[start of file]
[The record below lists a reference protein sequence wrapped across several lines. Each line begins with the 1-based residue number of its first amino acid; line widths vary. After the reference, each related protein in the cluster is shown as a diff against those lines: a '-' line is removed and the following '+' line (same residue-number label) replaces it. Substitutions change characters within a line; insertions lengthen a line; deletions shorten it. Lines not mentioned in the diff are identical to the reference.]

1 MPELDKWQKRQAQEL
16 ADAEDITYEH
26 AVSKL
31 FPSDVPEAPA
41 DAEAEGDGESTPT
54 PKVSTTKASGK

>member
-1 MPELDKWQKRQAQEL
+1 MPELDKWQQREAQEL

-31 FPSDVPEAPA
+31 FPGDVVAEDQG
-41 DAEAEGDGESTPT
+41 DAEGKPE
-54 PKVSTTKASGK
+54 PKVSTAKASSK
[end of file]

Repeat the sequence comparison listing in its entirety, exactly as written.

[The record below lists a reference protein sequence wrapped across several lines. Each line begins with the 1-based residue number of its first amino acid; line widths vary. After the reference, each related protein in the cluster is shown as a diff against those lines: a '-' line is removed and the following '+' line (same residue-number label) replaces it. Substitutions change characters within a line; insertions lengthen a line; deletions shorten it. Lines not mentioned in the diff are identical to the reference.]

1 MPELDKWQKRQAQEL
16 ADAEDITYEH
26 AVSKL
31 FPSDVPEAPA
41 DAEAEGDGESTPT
54 PKVSTTKASGK

>member
-1 MPELDKWQKRQAQEL
+1 MPELDKWQQREAQEL

-31 FPSDVPEAPA
+31 FPGDVVAEDQG
-41 DAEAEGDGESTPT
+41 DAEGKPE
-54 PKVSTTKASGK
+54 PKVSTAKASSK